Contrary to what most people already know, the Celtic people are not solely Irish, Scottish or Welsh. The Celtic tribes migrated across Europe thousands of years ago from the east making their mark on the landscape. The earliest archeological sites ever discovered show Celtic settlements in Austria and burial sites far east into China where male warriors were enrobed and buried in obvious Celtic Tartans/Plaids. The Romans documented many cases of battles and periods of peace and trade with Celtic/Gaelic tribes on the Northern border of Italy as well as in France and Spain. The Celts have left their traditions and bloodlines all across Europe and parts of Asia.  The Romans mingled with the Celtic tribes during their occupation of Briton along Hadrian’s Wall, the northern most border of the Roman Empire constructed to defend against the Scots, the Celtic people that resided in what is now know as Scotland. These Scots (also called Caledonians) were feared and admired by the Romans so much so that many were employed as bodyguards for the Roman elite such as Pontius Pilate. As the Roman Empire conquered much of Europe it did not enter into Scotland, the Welsh Highlands and the Emerald Isle, Ireland, thus leaving it’s Celtic people and their traditions intact and why those countries are referred to as the modern Celtic Nations.

            As the British Empire grew over the past hundreds of years, the Celtic Warriors of Scotland, Ireland and Wales were once again employed but this time by the British Monarchy to defend the “Crown” and enforce it rule over it’s empire that extended into much of Asia, Africa, Australia, North America and the Middle East. As they used to say, “The sun never sets on the British Empire”. As these Celtic soldiers were deployed across the globe they brought their music and traditions with them. The Scottish regiments did not go anywhere without their national instrument and the only instrument ever to be declared an instrument of war, the Highland Bagpipes. Prior to their acceptance into the British military, the English outlawed the playing of the Bagpipes in Scotland and Ireland, hanging those who defied that law because it rallied the Celtic people to rise up against their English overseers.  Today, the Highland Bagpipes are played worldwide with some of the best pipe bands hailing from Australia, Canada, Ireland and of course Scotland. Here in the U.S., there have been some very successful pipe bands to emerge in the past few years such as The City of Washington Pipe Band 1999 Grade 2 World Champions, L.A. Scots Pipe Band 1997 Grade 2 World Champions and Prince Charles Pipe Band 2000 Grade 2 World Champions. For more information see www.bobdunsire.com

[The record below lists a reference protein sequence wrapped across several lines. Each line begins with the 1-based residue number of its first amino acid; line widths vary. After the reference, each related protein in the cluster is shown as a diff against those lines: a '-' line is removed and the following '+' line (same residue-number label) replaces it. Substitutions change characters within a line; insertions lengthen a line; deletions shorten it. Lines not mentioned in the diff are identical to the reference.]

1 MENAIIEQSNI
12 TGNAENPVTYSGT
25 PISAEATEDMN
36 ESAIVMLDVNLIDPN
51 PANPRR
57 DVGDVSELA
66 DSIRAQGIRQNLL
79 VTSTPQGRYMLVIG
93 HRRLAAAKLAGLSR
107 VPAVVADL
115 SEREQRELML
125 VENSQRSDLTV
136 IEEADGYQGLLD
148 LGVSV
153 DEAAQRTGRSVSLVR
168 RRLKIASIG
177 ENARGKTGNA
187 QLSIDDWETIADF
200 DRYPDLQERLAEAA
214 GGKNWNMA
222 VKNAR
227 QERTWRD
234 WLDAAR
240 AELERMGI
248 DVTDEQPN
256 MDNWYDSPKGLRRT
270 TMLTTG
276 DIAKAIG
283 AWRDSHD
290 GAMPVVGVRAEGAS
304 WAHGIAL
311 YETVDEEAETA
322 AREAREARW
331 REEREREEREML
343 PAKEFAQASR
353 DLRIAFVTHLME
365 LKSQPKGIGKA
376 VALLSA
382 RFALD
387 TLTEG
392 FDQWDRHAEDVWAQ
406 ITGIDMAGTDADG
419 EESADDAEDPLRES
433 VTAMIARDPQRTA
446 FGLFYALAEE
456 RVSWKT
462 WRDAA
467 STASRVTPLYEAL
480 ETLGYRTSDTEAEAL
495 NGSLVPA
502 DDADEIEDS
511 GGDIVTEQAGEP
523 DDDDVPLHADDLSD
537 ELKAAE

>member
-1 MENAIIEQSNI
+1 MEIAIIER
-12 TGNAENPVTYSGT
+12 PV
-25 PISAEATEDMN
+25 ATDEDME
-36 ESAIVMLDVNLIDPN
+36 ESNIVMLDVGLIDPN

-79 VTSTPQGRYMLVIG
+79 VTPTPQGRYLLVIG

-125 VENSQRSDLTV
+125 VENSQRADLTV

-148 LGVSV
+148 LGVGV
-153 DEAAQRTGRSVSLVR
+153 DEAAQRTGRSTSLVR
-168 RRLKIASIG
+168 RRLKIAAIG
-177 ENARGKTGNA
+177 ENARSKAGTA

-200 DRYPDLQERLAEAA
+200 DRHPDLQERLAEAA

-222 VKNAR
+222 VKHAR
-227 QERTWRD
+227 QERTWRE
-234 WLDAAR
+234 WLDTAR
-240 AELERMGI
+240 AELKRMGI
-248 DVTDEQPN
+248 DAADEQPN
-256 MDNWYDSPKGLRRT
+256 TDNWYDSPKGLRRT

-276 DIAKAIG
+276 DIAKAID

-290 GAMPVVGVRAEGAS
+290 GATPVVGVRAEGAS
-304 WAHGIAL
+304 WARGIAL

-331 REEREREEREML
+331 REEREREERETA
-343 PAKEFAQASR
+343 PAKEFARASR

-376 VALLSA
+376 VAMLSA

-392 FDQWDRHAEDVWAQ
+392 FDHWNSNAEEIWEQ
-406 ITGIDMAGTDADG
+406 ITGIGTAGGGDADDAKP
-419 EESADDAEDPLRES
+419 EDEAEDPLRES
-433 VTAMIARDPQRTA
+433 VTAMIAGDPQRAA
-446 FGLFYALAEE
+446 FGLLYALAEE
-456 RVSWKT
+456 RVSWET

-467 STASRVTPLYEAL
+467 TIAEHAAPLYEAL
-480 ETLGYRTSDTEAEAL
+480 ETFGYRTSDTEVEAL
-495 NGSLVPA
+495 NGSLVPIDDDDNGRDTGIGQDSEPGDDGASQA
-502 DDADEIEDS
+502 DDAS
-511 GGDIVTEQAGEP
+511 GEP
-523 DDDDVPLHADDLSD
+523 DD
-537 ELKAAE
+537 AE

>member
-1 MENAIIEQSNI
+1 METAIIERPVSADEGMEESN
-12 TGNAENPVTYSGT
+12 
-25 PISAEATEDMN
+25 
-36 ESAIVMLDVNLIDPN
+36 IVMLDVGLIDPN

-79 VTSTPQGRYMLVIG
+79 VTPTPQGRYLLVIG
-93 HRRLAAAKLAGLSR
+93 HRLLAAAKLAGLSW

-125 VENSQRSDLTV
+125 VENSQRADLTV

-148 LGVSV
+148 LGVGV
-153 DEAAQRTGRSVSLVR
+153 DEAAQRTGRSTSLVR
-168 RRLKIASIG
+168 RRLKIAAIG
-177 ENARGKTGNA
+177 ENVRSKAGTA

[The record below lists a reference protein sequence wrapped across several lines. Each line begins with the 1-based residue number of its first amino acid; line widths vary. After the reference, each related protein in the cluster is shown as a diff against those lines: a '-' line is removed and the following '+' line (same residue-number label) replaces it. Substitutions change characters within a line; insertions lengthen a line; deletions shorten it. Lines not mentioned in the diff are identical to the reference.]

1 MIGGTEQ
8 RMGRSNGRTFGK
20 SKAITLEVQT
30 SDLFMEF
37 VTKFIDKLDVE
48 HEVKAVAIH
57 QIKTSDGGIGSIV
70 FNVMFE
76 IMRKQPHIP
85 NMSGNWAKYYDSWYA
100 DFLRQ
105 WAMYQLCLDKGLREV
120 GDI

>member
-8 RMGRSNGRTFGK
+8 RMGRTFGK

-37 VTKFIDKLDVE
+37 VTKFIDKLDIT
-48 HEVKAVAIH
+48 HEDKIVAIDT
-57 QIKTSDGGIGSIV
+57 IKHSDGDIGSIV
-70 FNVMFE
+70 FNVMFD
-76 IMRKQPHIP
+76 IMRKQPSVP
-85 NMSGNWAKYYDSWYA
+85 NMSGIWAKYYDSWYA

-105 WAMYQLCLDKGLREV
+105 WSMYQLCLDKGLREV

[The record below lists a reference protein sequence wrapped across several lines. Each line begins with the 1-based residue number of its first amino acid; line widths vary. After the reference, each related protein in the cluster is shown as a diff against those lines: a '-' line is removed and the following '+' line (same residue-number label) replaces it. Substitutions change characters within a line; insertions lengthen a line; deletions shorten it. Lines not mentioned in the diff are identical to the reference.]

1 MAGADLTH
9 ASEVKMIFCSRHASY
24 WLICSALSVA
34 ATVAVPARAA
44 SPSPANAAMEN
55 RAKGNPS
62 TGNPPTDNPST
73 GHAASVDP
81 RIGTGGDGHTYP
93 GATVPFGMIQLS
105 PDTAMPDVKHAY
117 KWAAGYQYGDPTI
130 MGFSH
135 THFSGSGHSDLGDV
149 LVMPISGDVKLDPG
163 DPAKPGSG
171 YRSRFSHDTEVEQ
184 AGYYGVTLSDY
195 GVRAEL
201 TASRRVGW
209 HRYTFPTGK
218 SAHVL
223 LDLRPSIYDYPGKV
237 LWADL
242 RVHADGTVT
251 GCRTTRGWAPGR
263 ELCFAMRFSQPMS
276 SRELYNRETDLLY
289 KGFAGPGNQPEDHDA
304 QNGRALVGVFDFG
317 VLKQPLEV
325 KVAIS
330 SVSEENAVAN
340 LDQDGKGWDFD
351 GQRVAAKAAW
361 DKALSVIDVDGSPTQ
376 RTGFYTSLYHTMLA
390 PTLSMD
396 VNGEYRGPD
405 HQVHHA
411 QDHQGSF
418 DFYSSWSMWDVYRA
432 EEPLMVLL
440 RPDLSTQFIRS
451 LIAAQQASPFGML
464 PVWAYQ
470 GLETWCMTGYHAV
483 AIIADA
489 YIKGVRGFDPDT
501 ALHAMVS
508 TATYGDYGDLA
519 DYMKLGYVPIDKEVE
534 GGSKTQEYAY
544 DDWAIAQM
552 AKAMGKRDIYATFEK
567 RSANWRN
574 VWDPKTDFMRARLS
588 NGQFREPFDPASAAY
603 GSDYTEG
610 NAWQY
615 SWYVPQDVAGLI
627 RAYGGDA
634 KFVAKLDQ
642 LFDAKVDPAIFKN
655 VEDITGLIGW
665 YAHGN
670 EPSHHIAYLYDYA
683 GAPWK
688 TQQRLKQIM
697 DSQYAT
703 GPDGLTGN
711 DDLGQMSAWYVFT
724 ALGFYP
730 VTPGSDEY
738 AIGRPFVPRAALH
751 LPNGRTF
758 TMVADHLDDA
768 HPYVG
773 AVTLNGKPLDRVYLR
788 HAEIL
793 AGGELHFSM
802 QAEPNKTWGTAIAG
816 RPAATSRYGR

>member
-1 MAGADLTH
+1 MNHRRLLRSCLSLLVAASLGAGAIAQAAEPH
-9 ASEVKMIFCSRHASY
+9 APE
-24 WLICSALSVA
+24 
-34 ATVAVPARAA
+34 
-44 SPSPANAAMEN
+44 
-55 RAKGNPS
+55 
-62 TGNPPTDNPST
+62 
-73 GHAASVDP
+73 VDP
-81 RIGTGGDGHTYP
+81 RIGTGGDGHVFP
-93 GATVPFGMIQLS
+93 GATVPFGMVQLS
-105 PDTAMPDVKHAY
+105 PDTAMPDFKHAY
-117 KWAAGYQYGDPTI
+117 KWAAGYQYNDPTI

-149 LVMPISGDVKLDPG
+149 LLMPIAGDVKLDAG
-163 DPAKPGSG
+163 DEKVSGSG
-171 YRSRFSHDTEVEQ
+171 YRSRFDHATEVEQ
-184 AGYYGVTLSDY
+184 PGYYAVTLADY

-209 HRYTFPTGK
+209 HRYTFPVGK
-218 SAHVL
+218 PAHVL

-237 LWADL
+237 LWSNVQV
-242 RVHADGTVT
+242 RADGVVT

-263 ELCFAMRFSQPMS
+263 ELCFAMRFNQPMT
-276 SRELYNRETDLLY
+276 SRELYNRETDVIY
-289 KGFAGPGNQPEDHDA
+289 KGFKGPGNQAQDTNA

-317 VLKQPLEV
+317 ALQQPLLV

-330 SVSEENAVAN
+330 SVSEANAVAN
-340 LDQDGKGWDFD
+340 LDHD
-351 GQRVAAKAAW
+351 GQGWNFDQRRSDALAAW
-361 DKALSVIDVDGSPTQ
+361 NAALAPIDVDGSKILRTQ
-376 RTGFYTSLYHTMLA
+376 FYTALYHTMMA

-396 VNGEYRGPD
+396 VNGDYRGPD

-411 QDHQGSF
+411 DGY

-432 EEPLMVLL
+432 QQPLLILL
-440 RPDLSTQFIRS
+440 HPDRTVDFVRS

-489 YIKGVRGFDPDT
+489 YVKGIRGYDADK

The Transit Police Celtic Society of New Jersey was formed to encourage and foster an environment of learning and keeping the Celtic traditions alive bringing people of many backgrounds and cultures together under one common theme. Our Society is not one of exclusion but of inclusion. Too many organizations limit membership to a particular ethnic background or heritage but to be Celtic means so much more. No matter what your ethnic background is, nationality or race, odds are you have Celtic blood in you and if not, some of your traditions have roots in Celtic society.


Jim Rodgers

Tutum Te Robore Reddam

The first meeting

The Charter Members being sworn in